Miss Peregrine’s Home for Peculiar Children plays like a ‘Best of Hits’ Platinum Album of Hollywood’s favourite and sometimes disturbingly repetitive goth-fanboy auteur – Tim Burton. Tim Burton: lover of blue hues, skeletons, white face paint and gorgeous bleak surroundings is back with a tale that’s as magical as it’s well ‘Burtonesque’. Tim Burton is to goth aesthetics what Tom Cruise is to missions involving saving the planet.
Never before has there been a more snug fit of the director and the material he is playing with. I can only imagine how many sleepless nights of repeating ‘Let’s drop the ball on this’ must it have taken for Tim Burton to have truly redeemed himself from what was beginning to look like a slumpy and lumpy career downslide given his last few lacklustre cinematic outings. There was a time when Burton made brave movies with themes that were considered too dark to be children’s movies. It’s also the reason why he fell out with Disney and branched out on his own. Burton used to be an animator with Disney during the golden era of animation.
After years and years of making movies with Helena Bonham Carter and Johnny Depp in white face paint looking either perplexed or frightened, it seems Tim Burton has found his mojo once again with this film.
It’s scary. It’s bleak. It’s just the right amount of Tim Burton. Don’t burn the toast.
I bet you there’s a drunk English guy named Edmund Brown sitting a bar somewhere in South Wales shouting ‘That Burton fellow is a proper tosser for making my country look like Guillermo Del Toro’s nightmare palace’. Moving on. The British Isles and Wales’ coastline has never looked this isolated and haunting on film and that’s to Burton’s credit along with much more.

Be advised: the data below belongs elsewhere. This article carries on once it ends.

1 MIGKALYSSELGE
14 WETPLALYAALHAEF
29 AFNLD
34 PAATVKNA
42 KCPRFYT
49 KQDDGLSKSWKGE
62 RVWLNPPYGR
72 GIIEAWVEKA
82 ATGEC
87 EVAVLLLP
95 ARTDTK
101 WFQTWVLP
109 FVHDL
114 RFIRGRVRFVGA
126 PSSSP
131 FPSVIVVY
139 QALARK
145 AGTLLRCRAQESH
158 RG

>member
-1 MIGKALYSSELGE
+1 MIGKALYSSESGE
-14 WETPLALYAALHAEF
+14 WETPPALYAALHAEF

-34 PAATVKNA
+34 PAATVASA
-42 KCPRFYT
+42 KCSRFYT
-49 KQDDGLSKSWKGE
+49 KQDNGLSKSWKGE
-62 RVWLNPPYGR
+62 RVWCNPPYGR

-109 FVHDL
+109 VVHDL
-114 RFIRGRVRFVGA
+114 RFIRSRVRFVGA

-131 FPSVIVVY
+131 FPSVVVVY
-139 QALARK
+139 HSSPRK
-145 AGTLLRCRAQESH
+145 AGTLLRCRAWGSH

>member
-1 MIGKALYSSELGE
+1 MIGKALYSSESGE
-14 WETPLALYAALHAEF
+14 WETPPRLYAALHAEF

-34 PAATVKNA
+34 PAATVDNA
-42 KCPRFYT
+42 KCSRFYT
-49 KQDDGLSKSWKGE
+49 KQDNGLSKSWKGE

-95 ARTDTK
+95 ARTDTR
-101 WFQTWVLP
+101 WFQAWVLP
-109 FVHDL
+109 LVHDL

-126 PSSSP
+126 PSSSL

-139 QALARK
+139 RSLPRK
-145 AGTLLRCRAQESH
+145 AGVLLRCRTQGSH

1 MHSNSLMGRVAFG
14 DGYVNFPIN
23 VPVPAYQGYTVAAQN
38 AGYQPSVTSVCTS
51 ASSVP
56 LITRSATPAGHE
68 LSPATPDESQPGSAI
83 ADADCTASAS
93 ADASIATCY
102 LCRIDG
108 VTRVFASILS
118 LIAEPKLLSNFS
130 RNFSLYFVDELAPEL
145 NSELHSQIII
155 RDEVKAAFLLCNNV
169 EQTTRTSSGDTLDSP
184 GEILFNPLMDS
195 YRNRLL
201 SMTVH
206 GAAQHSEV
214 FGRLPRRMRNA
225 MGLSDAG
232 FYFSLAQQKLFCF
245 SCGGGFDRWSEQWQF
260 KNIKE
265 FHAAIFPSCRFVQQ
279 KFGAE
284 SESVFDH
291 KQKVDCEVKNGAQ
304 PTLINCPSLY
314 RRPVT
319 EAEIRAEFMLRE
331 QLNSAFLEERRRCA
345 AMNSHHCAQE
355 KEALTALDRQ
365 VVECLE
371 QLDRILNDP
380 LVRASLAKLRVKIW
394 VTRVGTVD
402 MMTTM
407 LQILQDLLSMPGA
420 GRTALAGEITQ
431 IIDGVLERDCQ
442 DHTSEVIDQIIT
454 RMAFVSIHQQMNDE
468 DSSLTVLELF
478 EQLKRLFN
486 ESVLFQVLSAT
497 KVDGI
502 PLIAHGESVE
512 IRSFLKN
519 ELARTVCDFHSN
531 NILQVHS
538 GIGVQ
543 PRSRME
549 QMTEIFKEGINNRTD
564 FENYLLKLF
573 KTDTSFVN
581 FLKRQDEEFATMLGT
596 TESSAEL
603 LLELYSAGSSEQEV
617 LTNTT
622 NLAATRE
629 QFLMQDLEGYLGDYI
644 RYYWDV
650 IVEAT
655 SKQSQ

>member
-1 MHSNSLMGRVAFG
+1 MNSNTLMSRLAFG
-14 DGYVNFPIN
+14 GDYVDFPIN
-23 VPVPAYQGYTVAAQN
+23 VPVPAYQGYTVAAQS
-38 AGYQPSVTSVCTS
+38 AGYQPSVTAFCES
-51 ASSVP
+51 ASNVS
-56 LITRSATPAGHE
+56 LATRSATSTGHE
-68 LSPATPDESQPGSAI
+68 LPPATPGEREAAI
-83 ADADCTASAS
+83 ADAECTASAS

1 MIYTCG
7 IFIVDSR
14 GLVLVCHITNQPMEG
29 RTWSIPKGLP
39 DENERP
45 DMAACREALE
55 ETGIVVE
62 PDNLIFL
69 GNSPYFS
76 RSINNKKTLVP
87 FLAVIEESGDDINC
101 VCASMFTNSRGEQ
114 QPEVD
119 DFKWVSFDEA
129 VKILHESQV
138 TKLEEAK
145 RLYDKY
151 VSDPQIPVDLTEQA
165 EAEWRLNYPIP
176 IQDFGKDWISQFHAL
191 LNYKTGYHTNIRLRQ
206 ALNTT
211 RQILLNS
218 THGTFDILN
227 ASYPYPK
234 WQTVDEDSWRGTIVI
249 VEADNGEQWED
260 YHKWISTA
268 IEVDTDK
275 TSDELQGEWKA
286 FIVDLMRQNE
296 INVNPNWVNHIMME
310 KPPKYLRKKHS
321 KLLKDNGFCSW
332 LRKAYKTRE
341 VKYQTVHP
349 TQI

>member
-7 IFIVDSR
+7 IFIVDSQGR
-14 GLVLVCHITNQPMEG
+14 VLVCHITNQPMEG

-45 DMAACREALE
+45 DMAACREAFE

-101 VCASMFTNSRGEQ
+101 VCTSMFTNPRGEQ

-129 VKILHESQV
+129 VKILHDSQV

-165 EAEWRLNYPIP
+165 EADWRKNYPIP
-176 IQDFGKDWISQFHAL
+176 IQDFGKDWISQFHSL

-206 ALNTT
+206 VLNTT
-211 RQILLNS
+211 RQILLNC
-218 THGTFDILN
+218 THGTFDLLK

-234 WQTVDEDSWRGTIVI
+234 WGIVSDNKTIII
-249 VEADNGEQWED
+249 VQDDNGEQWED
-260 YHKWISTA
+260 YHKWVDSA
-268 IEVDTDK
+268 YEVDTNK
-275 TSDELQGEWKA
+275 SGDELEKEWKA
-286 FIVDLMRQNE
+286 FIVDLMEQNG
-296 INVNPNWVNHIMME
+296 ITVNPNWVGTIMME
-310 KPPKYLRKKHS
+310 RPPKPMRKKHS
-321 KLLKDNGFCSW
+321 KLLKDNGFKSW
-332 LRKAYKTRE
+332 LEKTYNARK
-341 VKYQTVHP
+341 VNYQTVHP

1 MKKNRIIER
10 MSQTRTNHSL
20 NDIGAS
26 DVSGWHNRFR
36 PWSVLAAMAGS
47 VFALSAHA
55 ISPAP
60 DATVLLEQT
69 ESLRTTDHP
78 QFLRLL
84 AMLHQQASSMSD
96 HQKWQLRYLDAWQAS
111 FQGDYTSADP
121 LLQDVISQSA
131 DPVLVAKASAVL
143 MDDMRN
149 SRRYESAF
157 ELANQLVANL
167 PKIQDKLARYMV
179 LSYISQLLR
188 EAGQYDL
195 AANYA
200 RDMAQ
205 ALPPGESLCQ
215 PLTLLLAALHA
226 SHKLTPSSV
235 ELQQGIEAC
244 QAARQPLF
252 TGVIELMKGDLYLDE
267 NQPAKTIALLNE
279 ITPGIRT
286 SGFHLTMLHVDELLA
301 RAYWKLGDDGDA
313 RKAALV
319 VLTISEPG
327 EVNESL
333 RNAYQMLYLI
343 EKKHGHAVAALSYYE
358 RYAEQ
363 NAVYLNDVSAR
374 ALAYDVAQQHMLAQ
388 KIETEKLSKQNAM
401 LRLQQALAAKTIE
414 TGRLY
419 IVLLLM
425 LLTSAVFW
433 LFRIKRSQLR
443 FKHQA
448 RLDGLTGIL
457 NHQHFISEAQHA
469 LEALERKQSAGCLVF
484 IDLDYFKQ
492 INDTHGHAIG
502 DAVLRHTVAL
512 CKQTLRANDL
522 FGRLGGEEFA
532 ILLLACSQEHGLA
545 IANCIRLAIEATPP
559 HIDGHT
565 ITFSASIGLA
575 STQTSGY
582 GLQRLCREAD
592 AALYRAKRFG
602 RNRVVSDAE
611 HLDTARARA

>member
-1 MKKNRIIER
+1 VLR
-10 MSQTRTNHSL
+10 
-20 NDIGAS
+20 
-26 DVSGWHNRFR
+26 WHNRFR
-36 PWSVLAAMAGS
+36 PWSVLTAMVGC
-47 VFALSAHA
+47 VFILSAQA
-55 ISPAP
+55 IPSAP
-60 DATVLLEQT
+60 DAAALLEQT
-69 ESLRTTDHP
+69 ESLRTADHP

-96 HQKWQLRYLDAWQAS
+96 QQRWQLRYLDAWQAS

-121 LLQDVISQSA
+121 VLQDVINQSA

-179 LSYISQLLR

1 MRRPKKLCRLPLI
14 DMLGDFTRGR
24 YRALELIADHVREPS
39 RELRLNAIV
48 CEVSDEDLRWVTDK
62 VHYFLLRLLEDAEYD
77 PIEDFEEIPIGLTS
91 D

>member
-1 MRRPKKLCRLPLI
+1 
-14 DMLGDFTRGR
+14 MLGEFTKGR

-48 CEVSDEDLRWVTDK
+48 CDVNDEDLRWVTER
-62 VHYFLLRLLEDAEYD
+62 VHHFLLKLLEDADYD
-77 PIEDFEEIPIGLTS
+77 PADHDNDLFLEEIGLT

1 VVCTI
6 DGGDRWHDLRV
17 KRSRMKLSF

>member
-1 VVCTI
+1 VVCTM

A young lad comes to terms with the loss of a loved one through tales of monsters and time loops in an unexpected adventure that involves an orphanage for children with gifts and Eva Green in a role that almost felt like a lost audition tape to Mary Poppins. Where does his adventure take him? Who are these people? What are their gifts? I won’t ruin that for you the way a friend of mine once ruined the John Snow aspect of Game of Thrones for me. We are no longer friends.
Let me just take a moment here to talk about how cracklin’ Eva Green is as Miss Peregrine. She can turn into a bird and has a stopwatch to make the new iWatch look like a plastic toy snake with an opinion that no one cares about. Green is a sight to behold in a role that should have just been another sleepy rendition of a prim and proper and uppity British lady. But no, Green rises to the material and is magnetic. Let is be stated for the record that I vouch for Eva Green as the perfect fit for the role of Mary Poppins in Disney’s remake. I think she would be damn perfect for the role.
The young protagonist – Jake (a pretty generic by the numbers piece of casting) Asa Butterfield is pretty dour and dry but he’s not the focus of this tale (even if the makers would have you believe so). Jake makes a few extraordinary friends and enemies as he jumps between timelines only to reveal a larger sinister plot that will probably affect his world as it stands. Ella Purnell has a depth to her eyes in the more emotional scenes and is a talent to look out for. The rest of the cast – Samuel L. Jackson included lends able support. Also, I lied about him not being the focus of the tale. Someone needs to give Asa Butterfield some buttermilk with salted crackers.
Does Jake have it in him to discover his inner hero and save the day with his motley band of misfits? Who is after them and why are they in trouble?
As clichéd as the story sounds, what works here isn’t just the characters or the spectacle. What works here truly is the mood and little story nuances and world building that makes this movie a deep dive in Burton’s highly mature and gorgeous goth induced fantasies – again.
Evenly paced with just the right amount of peculiar, this is a great family film to enjoy over the weekend with a vintage vibe to the old Burton – The bold Burton and the not so tame Burton!